'A PhD in this field can help me achieve my dream of working as an R&D engineer and give back to society...'
Master of Engineering Studies with an endorsement in Mechanical Engineering
Studying towards a PhD in Mechanical Engineering
Industrial PhD Student Intern, Talbot Technologies
With previous studies in Mechanical Engineering in India, Anurag has long developed an appreciation for the subject as a precise and creative form of engineering.
‘The field of study is all practical, I can see almost everything happening. There are no assumptions or theories. It is all just intense study of the material properties and designing and lateral thinking abilities to solve a problem. When I make a mould I can see what it looks like, why it fails or why it is better than the moulds or designs other people have made.’
Anurag is determined to contribute more to the industry as a Research and Development Engineer, and so decided to carry on to postgraduate study to discover more about the benefits of injection moulds in daily use.
‘Plastic Injection moulded parts are everywhere – from medical devices to aerospace parts everything has an injection moulded part. Improving these parts can benefit society directly,’ he says. ‘A PhD in this field can help me achieve my dream of working as an R&D engineer and give back something to society as well.’
When it came to choosing a location for his studies, Anurag looked for the best option for his academic pursuits and love for outdoor hobbies.
‘I spoke to academic staff from a lot of universities around the world, and none of them replied to emails as often as the professors from UC. A professor was even kind enough to have a Skype session with me over my research ideas and courses. The Skype call was everything for me. That is when I chose UC.
‘I had always heard that people are very warm and welcoming in New Zealand; couple that with a world-class research institute like UC and the outdoor activities Christchurch presents, it was a very simple decision to choose NZ as my destination.’
He was a little intimidated when he first arrived with New Zealand being so different from India, but found life here enjoyable once he got started at UC and met new people. As such, Anurag became a Student Mentor to help other international students settle in when they first start at UC.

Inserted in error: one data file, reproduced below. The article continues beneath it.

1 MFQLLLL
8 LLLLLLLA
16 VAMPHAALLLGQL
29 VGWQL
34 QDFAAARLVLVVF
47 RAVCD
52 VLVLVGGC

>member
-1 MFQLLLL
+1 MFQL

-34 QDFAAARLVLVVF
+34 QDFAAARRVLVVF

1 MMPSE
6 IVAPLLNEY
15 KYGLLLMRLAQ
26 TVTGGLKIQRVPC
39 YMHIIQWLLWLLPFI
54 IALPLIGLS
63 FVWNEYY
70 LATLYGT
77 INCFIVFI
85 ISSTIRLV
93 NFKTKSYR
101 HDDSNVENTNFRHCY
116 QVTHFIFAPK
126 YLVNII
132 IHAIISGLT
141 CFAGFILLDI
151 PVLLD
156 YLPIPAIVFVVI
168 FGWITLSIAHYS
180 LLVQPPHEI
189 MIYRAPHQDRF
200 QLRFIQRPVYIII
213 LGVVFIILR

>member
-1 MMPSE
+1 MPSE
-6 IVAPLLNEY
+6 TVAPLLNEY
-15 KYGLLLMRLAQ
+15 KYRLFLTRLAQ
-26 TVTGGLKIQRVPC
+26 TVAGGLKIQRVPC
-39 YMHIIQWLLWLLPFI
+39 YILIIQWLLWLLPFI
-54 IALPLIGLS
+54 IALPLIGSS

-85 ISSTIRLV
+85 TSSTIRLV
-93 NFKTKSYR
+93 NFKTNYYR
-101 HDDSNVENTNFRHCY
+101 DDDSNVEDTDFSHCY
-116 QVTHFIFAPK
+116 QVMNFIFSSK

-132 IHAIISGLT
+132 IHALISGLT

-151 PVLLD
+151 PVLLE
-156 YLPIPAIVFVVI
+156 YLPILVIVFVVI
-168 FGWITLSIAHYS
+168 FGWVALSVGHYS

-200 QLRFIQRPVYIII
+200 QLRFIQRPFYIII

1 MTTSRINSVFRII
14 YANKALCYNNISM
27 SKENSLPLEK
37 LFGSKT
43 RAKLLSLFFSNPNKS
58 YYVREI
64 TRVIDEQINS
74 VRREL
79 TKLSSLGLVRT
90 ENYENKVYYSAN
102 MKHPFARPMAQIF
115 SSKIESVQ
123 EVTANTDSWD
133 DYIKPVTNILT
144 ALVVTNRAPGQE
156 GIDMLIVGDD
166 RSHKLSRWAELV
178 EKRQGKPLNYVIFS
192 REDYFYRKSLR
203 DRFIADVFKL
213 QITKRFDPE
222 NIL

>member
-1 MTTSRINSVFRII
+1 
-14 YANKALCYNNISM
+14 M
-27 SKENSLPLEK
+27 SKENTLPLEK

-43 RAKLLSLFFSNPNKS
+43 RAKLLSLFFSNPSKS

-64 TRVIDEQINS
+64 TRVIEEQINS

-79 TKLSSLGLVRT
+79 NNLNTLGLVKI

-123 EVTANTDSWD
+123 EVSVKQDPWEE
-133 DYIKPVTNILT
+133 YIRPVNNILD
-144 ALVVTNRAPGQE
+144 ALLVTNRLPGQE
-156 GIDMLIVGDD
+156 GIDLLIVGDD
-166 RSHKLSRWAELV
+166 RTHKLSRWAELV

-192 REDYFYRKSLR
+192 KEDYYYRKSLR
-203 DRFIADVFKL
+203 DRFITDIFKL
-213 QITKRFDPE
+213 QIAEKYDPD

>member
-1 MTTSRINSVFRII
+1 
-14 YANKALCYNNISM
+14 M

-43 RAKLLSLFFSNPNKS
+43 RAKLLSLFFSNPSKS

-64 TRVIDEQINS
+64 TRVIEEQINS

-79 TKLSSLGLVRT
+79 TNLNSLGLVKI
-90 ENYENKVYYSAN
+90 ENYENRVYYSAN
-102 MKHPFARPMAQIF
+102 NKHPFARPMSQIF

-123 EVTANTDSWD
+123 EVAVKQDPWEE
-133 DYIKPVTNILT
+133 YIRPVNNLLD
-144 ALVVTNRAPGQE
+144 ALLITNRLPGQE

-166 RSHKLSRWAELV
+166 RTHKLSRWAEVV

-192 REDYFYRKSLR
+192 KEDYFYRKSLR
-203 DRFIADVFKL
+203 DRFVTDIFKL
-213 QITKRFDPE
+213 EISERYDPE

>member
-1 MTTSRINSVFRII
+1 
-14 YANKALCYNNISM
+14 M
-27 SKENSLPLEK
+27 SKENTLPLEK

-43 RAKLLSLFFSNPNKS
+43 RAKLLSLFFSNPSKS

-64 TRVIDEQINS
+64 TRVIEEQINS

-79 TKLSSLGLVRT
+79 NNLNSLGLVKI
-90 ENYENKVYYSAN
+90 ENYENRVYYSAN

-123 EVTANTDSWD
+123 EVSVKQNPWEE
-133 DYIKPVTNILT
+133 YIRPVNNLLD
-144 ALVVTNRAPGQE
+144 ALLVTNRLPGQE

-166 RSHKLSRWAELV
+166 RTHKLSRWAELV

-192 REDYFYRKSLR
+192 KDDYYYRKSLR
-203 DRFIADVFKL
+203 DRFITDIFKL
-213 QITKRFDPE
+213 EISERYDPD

‘I was expecting to be homesick after a few months, but Kiwis are very friendly people and here I am after a year telling everyone that Christchurch is the best place to live your life,’ he says.
With an R&D Fellowship Grant from Callaghan Innovation funding his PhD, Anurag is also gaining industry experience through an internship at Talbot Technologies designing injection moulds.
His current PhD thesis examines the design of plastic injection mould tools using additive manufacturing, or 3D printing.
‘We are typically trying to 3D print injection mould tools that would be able to replace conventional steel moulds. This area of research is a fast growing field which can revolutionise the way medical and aerospace devices are prototyped.
‘Conventional steel moulds are costly and take a long time to be manufactured and any design modifications in these further increases the time and cost. 3D printed moulds can solve this problem by reducing the cost and time to manufacture these moulds. The main underlying challenge is to understand how cooling of moulds work and finding out ways to make these moulds more versatile to work with a wide range of materials.’
All in all, he looks forward to using his knowledge within the industry and is thankful to have the background he needed from UC.
‘UC is one of the best universities,’ he says. ‘I would recommend my professor Dr. Dirk Pons to any student who wishes to research in the field of manufacturing and engineering management. If you love the outdoor and chilled lifestyle, Canterbury is the place to be.’